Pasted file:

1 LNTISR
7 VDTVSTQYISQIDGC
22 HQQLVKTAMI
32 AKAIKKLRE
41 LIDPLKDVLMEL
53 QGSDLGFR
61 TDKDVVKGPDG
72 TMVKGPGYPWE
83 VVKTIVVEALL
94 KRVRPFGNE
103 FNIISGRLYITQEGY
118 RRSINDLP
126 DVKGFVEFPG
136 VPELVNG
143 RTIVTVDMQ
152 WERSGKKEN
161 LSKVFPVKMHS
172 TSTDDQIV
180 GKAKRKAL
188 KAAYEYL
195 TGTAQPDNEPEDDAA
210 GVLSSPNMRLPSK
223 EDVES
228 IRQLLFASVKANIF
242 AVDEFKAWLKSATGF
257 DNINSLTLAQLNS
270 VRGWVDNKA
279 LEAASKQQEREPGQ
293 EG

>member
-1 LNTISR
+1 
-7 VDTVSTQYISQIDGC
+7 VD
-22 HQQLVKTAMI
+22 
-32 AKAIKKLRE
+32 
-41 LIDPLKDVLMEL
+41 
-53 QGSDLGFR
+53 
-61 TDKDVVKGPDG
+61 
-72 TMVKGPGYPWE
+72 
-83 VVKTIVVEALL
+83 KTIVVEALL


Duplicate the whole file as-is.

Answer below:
1 LNTISR
7 VDTVSTQYISQIDGC
22 HQQLVKTAMI
32 AKAIKKLRE
41 LIDPLKDVLMEL
53 QGSDLGFR
61 TDKDVVKGPDG
72 TMVKGPGYPWE
83 VVKTIVVEALL
94 KRVRPFGNE
103 FNIISGRLYITQEGY
118 RRSINDLP
126 DVKGFVEFPG
136 VPELVNG
143 RTIVTVDMQ
152 WERSGKKEN
161 LSKVFPVKMHS
172 TSTDDQIV
180 GKAKRKAL
188 KAAYEYL
195 TGTAQPDNEPEDDAA
210 GVLSSPNMRLPSK
223 EDVES
228 IRQLLFASVKANIF
242 AVDEFKAWLKSATGF
257 DNINSLTLAQLNS
270 VRGWVDNKA
279 LEAASKQQEREPGQ
293 EG

>member
-1 LNTISR
+1 
-7 VDTVSTQYISQIDGC
+7 VD
-22 HQQLVKTAMI
+22 
-32 AKAIKKLRE
+32 
-41 LIDPLKDVLMEL
+41 
-53 QGSDLGFR
+53 
-61 TDKDVVKGPDG
+61 
-72 TMVKGPGYPWE
+72 
-83 VVKTIVVEALL
+83 KTIVVEALL